Transmission planners, or the entities responsible for laying out power grids, acquiring new energy suppliers, and meeting growing demands, have a problem when it comes to Corporate America. By far, major companies are the biggest consumers of energy. Their needs are critical, but they have not always been so boisterous about supporting renewable energy sources. Today, that changes as a recent report from the Wind Energy Foundation outlines.
Big companies, consisting largely of fortune 500 companies, are now publicly supporting the need for increased renewable energy sources and capacities. It has been proven that renewable energy, such as wind and solar power, are being priced at costs lower than ever seen before. Their prices are now even lower than sources coming from fossil fuels. The WEF report further details that a group consisting of an excess of 100 well known corporate businesses have aimed to start purchasing 60 GW of environmentally-friendly energy in total, by 2025. This is about the same amount of energy that comes from a total of more than 100 power plants producing power from conventional means, which would be sufficient power to run almost 50 million residential properties. The report from the WEF then goes on to estimate that the group has yet to meet that goal, falling short by approximately 51 GWs, making it questionable whether traditional transmission plans will be able to keep up with growing demand.
Executive Director at WEF, John Kostyack, has a lot to say about the report demonstrated, including how it clearly outlined how critical it was for transmission planners to take the goals of corporations into consideration, especially when it comes to renewable energy sources. Simply put, the current plan isn't working on a cost-saving basis or where it concerns growing needs. New solar and wind projects are being developed to meet the demands of large-scale corporate buyers. These buyers are working to finalize renewable energy source contracts, enabling them to secure much lower prices.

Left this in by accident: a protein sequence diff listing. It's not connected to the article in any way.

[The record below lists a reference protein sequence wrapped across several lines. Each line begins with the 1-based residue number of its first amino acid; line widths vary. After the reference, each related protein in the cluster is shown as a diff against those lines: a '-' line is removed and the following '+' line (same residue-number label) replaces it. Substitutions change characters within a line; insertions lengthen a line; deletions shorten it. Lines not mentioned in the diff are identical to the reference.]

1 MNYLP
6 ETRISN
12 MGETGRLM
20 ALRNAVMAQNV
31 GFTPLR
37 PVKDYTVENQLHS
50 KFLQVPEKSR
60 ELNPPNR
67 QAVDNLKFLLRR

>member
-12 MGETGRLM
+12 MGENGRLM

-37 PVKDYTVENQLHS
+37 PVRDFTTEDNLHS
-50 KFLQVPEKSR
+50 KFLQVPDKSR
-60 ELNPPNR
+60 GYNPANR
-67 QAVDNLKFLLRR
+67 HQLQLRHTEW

What the report from WEF is clear about is the reality that planned transmission facilities are unlikely to be able to commit to delivering the amount of energy that renewable power companies said they would. A good example of this is detailed further in the report, showing that current planned transmission facilities for future energy needs could potentially fulfill about 78 percent of demand for renewable power in a low-level procurement environment, but only 42 percent in a high-level procurement situation. This does not fair well for transmission planners or their corporate partners, especially if demand continues to grow as it is expected.
Various scenarios were compared in the WEF report, which revealed that many transmission facilities planned to be open in the future, as well as those already in existence, are not capable of producing sufficient renewable power to corporations. Global manager of Renewable Energy at General Motors, Rob Threlkeld, believes that accessibility to renewable energy sources is crucial for GM's expansion of new facilities. Transmission planners absolutely have to factor renewable energy sources and how Corporate America positions them as a way forward in the outlining of future energy transmission. New transmissions that make use of renewables are important to GM as it enables them to meet all commitments head on, while keeping costs low.
In closing, the report states that buyers within corporations and companies consisting of a large number of institutional customers should consider these steps:
As David Gardiner and Associates President, David Gardiner, suggests, if a company wants to get involved with renewable power, they have to involve themselves with transmission planning. This association was responsible for the production of the WEF report. Clear and concise advocacy is the best tool corporations can use so transmission planners can communicate the importance of acquiring more renewable energy.